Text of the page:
“We appreciate the significant work NASA is undertaking ahead of launch,” said John Vollmer, Starliner’s vice president and program manager at Boeing. “We’re fully engaged in the agency’s review process as a valuable investment of our time to ensure confidence in the spacecraft.”

Starliner will launch on the OFT-2 mission on a United Launch Alliance Atlas V rocket augmented with two solid rocket boosters from Space Launch Complex-41 at Cape Canaveral Space Force Station in Florida.

As with the prior test flight, the goal is to dock to the ISS and return to land in the western United States about a week later as part of an end-to-end test flight to prove the system is ready to fly crew.

The failures in the original OFT mission have resulted in about a one-year delay so far to the goal of flying a crew of three NASA astronauts on the inaugural crewed mission to the ISS dubbed CFT or Crew Flight Test.

If all goes well CFT will fly as soon as this summer on a ULA Atlas V from pad 41 for a mission of roughly a week or two docked at the orbital space station.

Members of the SpaceX Crew-2 mission to the International Space Station participate in training at SpaceX’s facility in Hawthorne, California on Jan. 11, 2021. Pictured from the left are ESA astronaut Thomas Pesquet, NASA astronauts Megan McArthur and Shane Kimbrough, and JAXA astronaut Akihiko Hoshide. Credit: SpaceX

SpaceX targets April 20 for Crew-2 launch to ISS

NASA and SpaceX announced they are targeting no earlier than (NET) April 20 for liftoff of the Crew-2 mission on the second commercial crew rotation mission from the United States to the International Space Station (ISS).

The four-person Crew-2 mission will launch aboard a SpaceX Crew Dragon spacecraft on a Falcon 9 rocket from Launch Complex 39A at NASA’s Kennedy Space Center in Florida to the ISS.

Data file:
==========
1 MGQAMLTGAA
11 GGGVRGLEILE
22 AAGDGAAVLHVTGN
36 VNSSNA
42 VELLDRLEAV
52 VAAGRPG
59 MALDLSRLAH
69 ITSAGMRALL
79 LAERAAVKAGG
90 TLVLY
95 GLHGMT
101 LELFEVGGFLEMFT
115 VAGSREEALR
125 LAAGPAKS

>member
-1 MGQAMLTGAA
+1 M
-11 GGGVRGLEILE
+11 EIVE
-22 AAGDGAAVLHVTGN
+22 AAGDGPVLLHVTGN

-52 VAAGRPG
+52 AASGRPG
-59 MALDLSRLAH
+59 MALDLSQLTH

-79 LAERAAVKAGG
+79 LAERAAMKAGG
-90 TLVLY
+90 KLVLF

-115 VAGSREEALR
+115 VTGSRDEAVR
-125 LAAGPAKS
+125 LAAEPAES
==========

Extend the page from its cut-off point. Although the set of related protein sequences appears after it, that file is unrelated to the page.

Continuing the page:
The multinational crew includes two NASA astronauts as well as two from international partners as part of the agency’s Commercial Crew Program. The all-veteran foursome is comprised of NASA astronauts Shane Kimbrough and Megan McArthur serving as spacecraft commander and pilot, respectively in addition to Japan Aerospace Exploration Agency (JAXA) astronaut Akihiko Hoshide, and ESA (European Space Agency) astronaut Thomas Pesquet as mission specialists.

The Crew-2 astronauts are scheduled for a roughly six-month ”long-duration stay aboard the orbiting laboratory, living and working as part of what is expected to be a seven-member crew,” says NASA.

A SpaceX Falcon 9 rocket carrying the Crew Dragon Resilience spacecraft blasts off on NASA’s Crew-1 mission to the ISS on Nov. 15, 2020, from Launch Complex 39A on NASA’s Kennedy Space Center in Florida. Credit: Ken Kremer

Until recently Crew-2 was expected to launch in late March. But NASA has now decided to target the launch of the second uncrewed Boeing Starliner Orbital Test Flight-2 mission to NET April 2 and thus delay Crew-2 into late April.

Crew-2 will arrive at the ISS for an overlap of at least a few days with the four-person SpaceX Crew-1 astronauts currently aboard as part of Expedition 64. Crew-2 will remain aboard until fall 2021 and overlap with SpaceX Crew-3 launching in Fall 2021.

Crew-1 comprises NASA astronauts Michael Hopkins, Victor Glover and Shannon Walker, along with JAXA astronaut Soichi Noguchi. They are currently scheduled to return to Earth in late April or early May.